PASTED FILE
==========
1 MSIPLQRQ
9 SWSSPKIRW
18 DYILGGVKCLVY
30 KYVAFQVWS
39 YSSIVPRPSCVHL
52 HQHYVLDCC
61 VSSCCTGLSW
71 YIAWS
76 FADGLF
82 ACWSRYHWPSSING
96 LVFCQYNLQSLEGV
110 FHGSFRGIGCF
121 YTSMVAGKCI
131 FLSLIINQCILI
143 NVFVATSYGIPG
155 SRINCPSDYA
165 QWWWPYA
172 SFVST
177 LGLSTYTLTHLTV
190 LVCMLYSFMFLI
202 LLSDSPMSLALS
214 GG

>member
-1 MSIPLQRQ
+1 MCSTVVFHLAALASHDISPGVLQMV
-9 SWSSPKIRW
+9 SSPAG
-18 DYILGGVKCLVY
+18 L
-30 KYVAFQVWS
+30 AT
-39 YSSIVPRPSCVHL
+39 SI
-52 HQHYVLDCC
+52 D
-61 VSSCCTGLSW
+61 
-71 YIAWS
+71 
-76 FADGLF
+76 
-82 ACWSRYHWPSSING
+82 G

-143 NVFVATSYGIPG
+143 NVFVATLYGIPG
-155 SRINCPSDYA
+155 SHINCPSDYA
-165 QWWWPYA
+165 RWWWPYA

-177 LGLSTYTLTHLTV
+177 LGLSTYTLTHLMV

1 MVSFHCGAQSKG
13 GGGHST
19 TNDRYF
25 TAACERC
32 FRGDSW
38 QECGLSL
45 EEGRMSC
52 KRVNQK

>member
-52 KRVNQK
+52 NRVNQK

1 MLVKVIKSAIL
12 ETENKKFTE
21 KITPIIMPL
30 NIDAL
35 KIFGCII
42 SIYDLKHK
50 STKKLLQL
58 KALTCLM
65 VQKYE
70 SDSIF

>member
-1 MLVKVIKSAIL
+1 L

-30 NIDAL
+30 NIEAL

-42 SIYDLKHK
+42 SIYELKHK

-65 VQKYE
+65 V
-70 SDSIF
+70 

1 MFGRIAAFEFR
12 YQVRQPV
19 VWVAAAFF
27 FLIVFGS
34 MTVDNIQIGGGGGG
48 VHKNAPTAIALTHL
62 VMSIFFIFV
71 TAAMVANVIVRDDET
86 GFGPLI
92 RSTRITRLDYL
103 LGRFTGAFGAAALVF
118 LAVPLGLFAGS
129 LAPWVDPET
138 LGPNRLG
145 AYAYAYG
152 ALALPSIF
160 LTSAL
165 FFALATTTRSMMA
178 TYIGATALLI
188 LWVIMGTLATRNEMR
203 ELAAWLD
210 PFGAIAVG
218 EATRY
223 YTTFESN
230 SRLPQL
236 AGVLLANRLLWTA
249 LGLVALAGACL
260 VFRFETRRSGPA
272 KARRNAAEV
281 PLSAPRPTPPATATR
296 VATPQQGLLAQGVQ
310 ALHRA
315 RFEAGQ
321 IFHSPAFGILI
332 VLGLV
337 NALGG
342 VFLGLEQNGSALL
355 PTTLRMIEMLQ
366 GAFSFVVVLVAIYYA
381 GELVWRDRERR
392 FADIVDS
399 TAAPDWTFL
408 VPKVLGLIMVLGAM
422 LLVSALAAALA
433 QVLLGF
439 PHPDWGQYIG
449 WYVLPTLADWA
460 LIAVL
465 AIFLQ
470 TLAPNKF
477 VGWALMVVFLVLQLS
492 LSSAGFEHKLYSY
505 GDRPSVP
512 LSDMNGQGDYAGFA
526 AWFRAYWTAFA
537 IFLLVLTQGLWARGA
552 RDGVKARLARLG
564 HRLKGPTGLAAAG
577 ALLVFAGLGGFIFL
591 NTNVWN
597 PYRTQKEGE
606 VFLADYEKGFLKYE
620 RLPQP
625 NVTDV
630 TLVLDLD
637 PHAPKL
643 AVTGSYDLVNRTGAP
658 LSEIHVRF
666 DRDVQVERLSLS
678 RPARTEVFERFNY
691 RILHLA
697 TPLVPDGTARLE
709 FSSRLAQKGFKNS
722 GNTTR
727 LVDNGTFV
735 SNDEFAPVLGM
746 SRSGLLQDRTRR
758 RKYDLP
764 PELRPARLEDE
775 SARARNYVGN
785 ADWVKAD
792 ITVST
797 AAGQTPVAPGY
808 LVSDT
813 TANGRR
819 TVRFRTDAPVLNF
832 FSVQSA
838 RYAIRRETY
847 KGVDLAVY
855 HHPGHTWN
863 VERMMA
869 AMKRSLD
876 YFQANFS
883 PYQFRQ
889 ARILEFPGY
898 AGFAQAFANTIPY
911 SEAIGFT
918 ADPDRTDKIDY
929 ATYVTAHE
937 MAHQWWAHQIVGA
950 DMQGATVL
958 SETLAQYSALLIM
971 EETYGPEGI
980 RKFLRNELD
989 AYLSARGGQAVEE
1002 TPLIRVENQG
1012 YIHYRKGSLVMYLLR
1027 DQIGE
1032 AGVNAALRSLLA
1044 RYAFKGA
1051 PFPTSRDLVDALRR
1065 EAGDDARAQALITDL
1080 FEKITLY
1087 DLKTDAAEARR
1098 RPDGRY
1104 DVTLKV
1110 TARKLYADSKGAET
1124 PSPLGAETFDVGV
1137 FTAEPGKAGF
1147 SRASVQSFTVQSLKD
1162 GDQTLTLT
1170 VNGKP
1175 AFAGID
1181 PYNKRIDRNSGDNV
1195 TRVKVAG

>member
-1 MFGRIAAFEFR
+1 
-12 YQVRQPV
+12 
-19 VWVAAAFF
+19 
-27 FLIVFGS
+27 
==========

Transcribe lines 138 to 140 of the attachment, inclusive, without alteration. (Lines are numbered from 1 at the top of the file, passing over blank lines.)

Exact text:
526 AWFRAYWTAFA
537 IFLLVLTQGLWARGA
552 RDGVKARLARLG